120mm Gun Tank M103 in Radcliff, Kentucky.

Perhaps the most striking feature of the M103 heavy tank was its massive turret, in which the commander and gunner sat far to the rear. The bore evacuator on the 120mm gun is visible near the muzzle. Details of the running gear are revealed here, including the five shock absorbers. A handrail was welded to the turret side below the ventilating blower.

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120mm Gun Tank M103 in Radcliff, Kentucky.

This front view showcases the cast elliptical hull similar to the 90mm gun tank M48. Round headlight brush guards are present, although the lights themselves are absent. The apertures for the two coaxial machine guns are visible on each side of the main gun, and the armored housings for the M14 rangefinder can be seen on each side of the turret. Lifting and towing eyes are on the extreme front of the hull.

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120mm Gun Tank M103 in Radcliff, Kentucky.

A towing pintle is centered on the bottom of the hull rear plate, with towing eyes on each side at the extreme bottom. Lifting eyes are just inboard of the fenders at the top of the rear plate. Normally there would be attachments for the gun travel lock and an infantry interphone box in between the lifting eyes, but these are absent. Transmission access was granted by the plates surround the towing pintle as well as the grille doors on the rear deck visible sloping downwards towards the camera. Taillights/brakelights are just inboard of the final drive housings. The large bulge in the turret rear is for the ventilating blower housing, and two smaller antenna mounts were welded to the turret rear and right-rear.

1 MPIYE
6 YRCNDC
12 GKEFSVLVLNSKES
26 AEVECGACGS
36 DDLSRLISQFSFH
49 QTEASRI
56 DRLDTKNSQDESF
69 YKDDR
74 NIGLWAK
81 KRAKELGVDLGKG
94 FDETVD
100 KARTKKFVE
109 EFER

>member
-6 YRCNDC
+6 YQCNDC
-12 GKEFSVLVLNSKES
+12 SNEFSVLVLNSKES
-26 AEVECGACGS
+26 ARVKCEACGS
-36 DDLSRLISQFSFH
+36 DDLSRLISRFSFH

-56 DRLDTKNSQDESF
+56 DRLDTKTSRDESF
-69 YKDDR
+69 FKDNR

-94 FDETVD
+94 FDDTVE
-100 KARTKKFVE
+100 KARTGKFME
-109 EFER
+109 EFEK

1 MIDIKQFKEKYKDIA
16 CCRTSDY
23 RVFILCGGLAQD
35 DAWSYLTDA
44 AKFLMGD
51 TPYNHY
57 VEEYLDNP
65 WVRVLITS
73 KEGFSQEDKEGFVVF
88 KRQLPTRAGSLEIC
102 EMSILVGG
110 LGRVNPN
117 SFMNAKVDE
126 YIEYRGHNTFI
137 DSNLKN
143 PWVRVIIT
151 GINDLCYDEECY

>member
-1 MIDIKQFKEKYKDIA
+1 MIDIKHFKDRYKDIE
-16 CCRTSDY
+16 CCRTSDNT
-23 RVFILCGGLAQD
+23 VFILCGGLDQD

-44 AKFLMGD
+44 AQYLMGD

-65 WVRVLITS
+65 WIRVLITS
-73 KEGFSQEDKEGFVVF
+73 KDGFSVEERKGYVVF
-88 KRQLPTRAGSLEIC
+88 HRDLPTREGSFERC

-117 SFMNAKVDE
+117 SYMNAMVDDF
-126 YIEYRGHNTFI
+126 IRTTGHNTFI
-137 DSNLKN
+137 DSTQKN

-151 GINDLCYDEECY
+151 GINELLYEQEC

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120mm Gun Tank M103 in Radcliff, Kentucky.

The engine exhaust was provided with deflectors to prevent heating of the gun travel lock, and the mounting points for the turret bustle exhaust deflector can be seen above the exhuast outlet. The main engine access grille side door is facing the camera, and the main engine access center grille doors are in front of and behind the exhaust.

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120mm Gun Tank M103 in Radcliff, Kentucky.

The extreme rear position of the gunner can be ascertained by the bulge for his seat in the turret bustle bottom. One can imagine that the gunner especially appreciated the turret's engine exhaust shield when it was installed! The right-hand main engine access grille side door can be seen, and the exhaust port for the auxiliary engine exits from the front of this door. When in service, the auxiliary engine would have a muffler mounted on the fender.

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120mm Gun Tank M103 in Radcliff, Kentucky.